Suddenly my position seemed hugely privileged. I did have a chance to say goodbye to my mum and my family all had a safe place to isolate. As well as anxiety, guilt seemed to be winning over grief.
But by far the biggest loss of my grief process during coronavirus has been the weekly sessions with my dad. 
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Not seeing my dad or my brother (who lives 160 miles away) these past eight weeks has been the hardest blow. Video calls just aren’t the same. We don’t want to watch each other cry through laptop screens and not be able to give each other a hug, so we just don’t go there too deeply. 

Grief feels like a noxious gas, silently permeating every facet of my being. It's got to go somewhere and if you don't regularly release the pressure it will start to leak out.

Some people have said: "Isn’t that good that you’re not thinking about grief all the time, having a break from it?" But I don’t think so. 
For me, grief feels like a noxious gas, silently permeating every facet of my being. It’s got to go somewhere and if you don’t regularly release the pressure it will start to leak out in misdirected moods, physical illness or depression.
That’s why all these small rituals of regular release are so important. Grief needs to find a space to live in your life. I think you do need to build it into your morning commute, your nightly read and your weekly meet-up. You need to learn to embrace it, not run away from it. Yes, it’s painful to look at but, in the long term, it could be more painful to look away.
I think that’s why I’ve been forgetting that my mum is dead, more than I have at any other time in the past year. So many times in the last eight weeks I’ve been just about to call her and talk about how surreal this all is when the devastating reality slaps me round the face again.
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Is it because I need her reassurance now more than ever, when there is such a childlike anxiety in the world? Or am I so preoccupied with dealing with the daily anxiety and stress that my brain on some level has simply forgotten? Maybe we just can’t deal with two traumas at the same time.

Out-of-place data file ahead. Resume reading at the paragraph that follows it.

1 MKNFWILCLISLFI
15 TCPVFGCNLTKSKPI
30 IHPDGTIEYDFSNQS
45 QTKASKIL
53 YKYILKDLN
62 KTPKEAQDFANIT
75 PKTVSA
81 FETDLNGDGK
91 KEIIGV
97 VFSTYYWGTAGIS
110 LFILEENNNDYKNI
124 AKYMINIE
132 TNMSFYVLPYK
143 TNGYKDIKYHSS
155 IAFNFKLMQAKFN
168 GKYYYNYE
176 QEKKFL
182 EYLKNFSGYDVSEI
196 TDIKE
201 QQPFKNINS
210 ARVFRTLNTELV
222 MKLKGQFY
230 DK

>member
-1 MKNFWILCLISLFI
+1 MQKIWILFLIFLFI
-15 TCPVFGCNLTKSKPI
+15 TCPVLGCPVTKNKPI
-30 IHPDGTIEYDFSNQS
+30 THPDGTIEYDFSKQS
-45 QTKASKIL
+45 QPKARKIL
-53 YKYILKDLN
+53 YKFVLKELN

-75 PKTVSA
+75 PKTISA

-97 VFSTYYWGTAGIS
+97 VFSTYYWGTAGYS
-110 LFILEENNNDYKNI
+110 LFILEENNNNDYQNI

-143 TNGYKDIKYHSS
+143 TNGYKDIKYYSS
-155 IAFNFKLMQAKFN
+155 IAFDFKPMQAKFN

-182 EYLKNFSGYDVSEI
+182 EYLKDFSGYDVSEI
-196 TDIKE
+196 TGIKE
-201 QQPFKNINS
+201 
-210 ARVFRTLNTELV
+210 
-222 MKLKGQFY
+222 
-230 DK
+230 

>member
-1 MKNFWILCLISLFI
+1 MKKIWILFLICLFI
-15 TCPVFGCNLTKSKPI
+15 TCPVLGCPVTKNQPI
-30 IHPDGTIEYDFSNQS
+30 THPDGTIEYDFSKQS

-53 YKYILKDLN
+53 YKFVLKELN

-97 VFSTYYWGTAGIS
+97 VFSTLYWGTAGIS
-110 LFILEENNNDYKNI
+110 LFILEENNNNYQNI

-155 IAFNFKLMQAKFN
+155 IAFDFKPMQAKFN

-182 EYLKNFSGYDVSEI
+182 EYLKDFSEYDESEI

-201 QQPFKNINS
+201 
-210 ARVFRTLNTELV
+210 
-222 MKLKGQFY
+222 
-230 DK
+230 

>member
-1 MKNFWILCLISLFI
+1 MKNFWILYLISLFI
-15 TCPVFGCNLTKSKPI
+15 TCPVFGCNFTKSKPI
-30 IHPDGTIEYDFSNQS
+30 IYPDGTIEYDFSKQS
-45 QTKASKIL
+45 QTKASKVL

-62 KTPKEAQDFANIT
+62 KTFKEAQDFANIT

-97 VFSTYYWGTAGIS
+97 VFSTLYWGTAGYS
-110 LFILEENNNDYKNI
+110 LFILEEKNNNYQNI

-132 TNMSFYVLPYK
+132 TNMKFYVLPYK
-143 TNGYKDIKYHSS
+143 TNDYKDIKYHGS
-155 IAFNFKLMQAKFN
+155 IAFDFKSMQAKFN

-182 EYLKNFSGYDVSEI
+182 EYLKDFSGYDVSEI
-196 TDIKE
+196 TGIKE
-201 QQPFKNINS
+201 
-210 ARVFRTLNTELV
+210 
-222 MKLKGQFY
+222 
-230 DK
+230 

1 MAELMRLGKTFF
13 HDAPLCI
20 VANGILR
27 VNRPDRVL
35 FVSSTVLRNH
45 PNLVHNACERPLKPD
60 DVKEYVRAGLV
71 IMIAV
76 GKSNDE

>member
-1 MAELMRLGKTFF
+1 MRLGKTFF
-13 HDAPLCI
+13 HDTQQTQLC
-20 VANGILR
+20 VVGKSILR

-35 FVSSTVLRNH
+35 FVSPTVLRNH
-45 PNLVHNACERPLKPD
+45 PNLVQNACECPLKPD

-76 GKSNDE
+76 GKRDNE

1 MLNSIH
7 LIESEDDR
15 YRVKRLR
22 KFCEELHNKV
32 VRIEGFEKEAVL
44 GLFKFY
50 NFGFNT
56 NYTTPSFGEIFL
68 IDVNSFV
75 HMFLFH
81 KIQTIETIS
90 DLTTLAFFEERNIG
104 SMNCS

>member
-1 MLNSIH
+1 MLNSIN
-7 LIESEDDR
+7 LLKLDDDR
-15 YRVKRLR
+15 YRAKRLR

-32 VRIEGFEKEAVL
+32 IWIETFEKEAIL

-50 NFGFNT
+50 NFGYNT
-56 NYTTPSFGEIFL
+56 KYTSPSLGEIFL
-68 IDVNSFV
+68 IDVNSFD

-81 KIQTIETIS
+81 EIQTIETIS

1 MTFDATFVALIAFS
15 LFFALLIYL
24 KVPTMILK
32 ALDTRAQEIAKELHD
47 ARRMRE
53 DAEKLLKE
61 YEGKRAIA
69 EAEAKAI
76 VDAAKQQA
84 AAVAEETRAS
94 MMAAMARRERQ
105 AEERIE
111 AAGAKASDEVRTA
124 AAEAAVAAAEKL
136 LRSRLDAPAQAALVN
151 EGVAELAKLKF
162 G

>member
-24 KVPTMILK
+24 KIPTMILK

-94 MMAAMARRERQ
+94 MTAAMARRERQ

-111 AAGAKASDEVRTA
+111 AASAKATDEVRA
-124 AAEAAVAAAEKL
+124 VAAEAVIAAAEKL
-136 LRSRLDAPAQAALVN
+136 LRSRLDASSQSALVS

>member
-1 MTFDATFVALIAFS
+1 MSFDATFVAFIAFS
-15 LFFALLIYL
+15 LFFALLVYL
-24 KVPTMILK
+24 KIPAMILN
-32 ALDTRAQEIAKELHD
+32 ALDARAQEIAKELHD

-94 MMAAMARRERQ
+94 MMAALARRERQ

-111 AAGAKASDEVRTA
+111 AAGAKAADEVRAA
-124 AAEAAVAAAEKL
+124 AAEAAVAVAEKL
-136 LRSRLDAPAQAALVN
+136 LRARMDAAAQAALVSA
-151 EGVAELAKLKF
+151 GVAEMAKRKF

I don’t know. All I know is that grief felt like a process that I was working through, then coronavirus came along and snapped my grief manual shut. Now, after eight weeks of stasis, I feel the need to prise it open. I want to take some time to grieve again. 
I never thought I’d say this but in some ways I miss grief. I can only now appreciate what it was up to and I think it was probably just trying to help. 
So pandemic or no pandemic, as the first anniversary of my mum’s death approaches, I have decided to welcome back my grief with open arms.
I will go to the cemetery and see my mum’s name on the headstone. I will leave her flowers and tell her how I’m doing and how odd the world has been since she left it. I will video call my brother from the cemetery and perhaps even venture a brief, masked hug with my dad to show that even in the hardest circumstances, grief must find a way.
If you are struggling with the death of a parent or loved one, support is available. Visit Cruse Bereavement Care or telephone 0808 808 1677.